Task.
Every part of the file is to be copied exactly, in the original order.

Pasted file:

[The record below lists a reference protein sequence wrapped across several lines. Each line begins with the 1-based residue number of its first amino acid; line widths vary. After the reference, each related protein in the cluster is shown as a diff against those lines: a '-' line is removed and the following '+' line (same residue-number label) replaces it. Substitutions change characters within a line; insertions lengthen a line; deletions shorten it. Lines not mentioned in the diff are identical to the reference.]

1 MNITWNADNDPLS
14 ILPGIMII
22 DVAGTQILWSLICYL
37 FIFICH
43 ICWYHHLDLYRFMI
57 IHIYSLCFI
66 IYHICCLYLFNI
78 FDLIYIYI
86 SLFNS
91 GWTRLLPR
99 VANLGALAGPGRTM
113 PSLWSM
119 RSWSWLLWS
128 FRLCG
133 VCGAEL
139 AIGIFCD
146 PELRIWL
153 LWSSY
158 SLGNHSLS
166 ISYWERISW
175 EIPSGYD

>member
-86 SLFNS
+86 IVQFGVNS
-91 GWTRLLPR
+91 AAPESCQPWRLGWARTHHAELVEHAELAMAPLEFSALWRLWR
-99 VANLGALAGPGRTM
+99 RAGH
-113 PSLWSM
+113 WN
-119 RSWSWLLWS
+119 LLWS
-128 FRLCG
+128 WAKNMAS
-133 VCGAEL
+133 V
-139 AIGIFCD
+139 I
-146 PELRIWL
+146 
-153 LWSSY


[The record below lists a reference protein sequence wrapped across several lines. Each line begins with the 1-based residue number of its first amino acid; line widths vary. After the reference, each related protein in the cluster is shown as a diff against those lines: a '-' line is removed and the following '+' line (same residue-number label) replaces it. Substitutions change characters within a line; insertions lengthen a line; deletions shorten it. Lines not mentioned in the diff are identical to the reference.]

1 MNITWNADNDPLS
14 ILPGIMII
22 DVAGTQILWSLICYL
37 FIFICH
43 ICWYHHLDLYRFMI
57 IHIYSLCFI
66 IYHICCLYLFNI
78 FDLIYIYI
86 SLFNS
91 GWTRLLPR
99 VANLGALAGPGRTM
113 PSLWSM
119 RSWSWLLWS
128 FRLCG
133 VCGAEL
139 AIGIFCD
146 PELRIWL
153 LWSSY
158 SLGNHSLS
166 ISYWERISW
175 EIPSGYD

>member
-86 SLFNS
+86 IVQFGVNS
-91 GWTRLLPR
+91 AAPESCQPWRLGWARTHHAELVEHAELAMAPLEFSALWRLWR
-99 VANLGALAGPGRTM
+99 RAGH
-113 PSLWSM
+113 WN
-119 RSWSWLLWS
+119 LLWS
-128 FRLCG
+128 WAKNMAS
-133 VCGAEL
+133 V
-139 AIGIFCD
+139 I
-146 PELRIWL
+146 
-153 LWSSY